Please use this identifier to cite or link to this item: http://hdl.handle.net/2440/107403
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Type: Journal article
Title: Boosted food web productivity through ocean acidification collapses under warming
Author: Goldenberg, S.
Nagelkerken, I.
Ferreira, C.
Ullah, H.
Connell, S.
Citation: Global Change Biology, 2017; 23(10):4177-4184
Publisher: Wiley-Blackwell
Issue Date: 2017
ISSN: 1354-1013
1365-2486
Statement of
Responsibility: 
Silvan U. Goldenberg, Ivan Nagelkerken, Camilo M. Ferreira, Hadayet Ullah, Sean D. Connell
Abstract: Future climate is forecast to drive bottom-up (resource driven) and top-down (consumer driven) change to food web dynamics and community structure. Yet, our predictive understanding of these changes is hampered by an over-reliance on simplified laboratory systems centred on single trophic levels. Using a large mesocosm experiment, we reveal how future ocean acidification and warming modify trophic linkages across a three-level food web: that is, primary (algae), secondary (herbivorous invertebrates) and tertiary (predatory fish) producers. Both elevated CO2 and elevated temperature boosted primary production. Under elevated CO2 , the enhanced bottom-up forcing propagated through all trophic levels. Elevated temperature, however, negated the benefits of elevated CO2 by stalling secondary production. This imbalance caused secondary producer populations to decline as elevated temperature drove predators to consume their prey more rapidly in the face of higher metabolic demand. Our findings demonstrate how anthropogenic CO2 can function as a resource that boosts productivity throughout food webs, and how warming can reverse this effect by acting as a stressor to trophic interactions. Understanding the shifting balance between the propagation of resource enrichment and its consumption across trophic levels provides a predictive understanding of future dynamics of stability and collapse in food webs and fisheries production.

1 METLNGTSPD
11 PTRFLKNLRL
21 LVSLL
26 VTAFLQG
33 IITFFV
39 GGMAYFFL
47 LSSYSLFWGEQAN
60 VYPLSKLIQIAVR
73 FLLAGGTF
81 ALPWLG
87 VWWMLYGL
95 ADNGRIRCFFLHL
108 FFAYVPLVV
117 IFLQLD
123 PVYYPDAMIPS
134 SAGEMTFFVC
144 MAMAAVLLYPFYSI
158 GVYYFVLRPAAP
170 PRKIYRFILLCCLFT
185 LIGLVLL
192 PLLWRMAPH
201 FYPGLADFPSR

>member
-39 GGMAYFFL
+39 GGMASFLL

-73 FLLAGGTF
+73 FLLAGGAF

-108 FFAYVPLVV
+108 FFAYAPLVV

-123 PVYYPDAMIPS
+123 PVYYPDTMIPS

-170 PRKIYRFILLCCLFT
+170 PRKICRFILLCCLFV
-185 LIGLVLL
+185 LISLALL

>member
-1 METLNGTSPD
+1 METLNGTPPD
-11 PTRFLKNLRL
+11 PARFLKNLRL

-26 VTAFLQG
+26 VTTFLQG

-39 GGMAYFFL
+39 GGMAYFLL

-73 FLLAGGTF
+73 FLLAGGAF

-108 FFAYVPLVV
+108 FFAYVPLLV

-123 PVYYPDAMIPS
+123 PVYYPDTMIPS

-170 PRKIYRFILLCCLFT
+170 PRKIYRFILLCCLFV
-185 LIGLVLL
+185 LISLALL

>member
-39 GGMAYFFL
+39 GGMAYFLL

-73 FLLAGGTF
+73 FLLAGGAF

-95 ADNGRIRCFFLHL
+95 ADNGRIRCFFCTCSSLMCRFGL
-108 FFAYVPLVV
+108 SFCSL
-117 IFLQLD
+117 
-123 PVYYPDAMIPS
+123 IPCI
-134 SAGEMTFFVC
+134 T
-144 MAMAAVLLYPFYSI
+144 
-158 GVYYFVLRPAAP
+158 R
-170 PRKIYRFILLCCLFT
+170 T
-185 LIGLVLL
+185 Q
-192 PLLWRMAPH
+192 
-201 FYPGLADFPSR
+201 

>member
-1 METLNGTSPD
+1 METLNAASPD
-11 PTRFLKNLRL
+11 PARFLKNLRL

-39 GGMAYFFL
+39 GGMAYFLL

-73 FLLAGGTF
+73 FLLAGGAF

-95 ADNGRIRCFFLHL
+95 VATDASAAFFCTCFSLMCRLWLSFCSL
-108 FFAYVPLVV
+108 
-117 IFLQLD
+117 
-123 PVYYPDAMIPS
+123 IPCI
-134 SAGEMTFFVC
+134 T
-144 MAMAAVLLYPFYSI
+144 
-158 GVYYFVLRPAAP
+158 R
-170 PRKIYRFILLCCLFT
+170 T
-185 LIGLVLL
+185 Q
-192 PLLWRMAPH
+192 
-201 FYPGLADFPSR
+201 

Keywords: climate change; CO2 enrichment; direct and indirect effect; mesocosm; ocean acidification; predator-prey; species interaction; trophic compensation
Rights: © 2017 John Wiley & Sons Ltd
RMID: 0030069004
DOI: 10.1111/gcb.13699
Grant ID: http://purl.org/au-research/grants/arc/FT120100183
http://purl.org/au-research/grants/arc/FT0991953
Appears in Collections:Earth and Environmental Sciences publications

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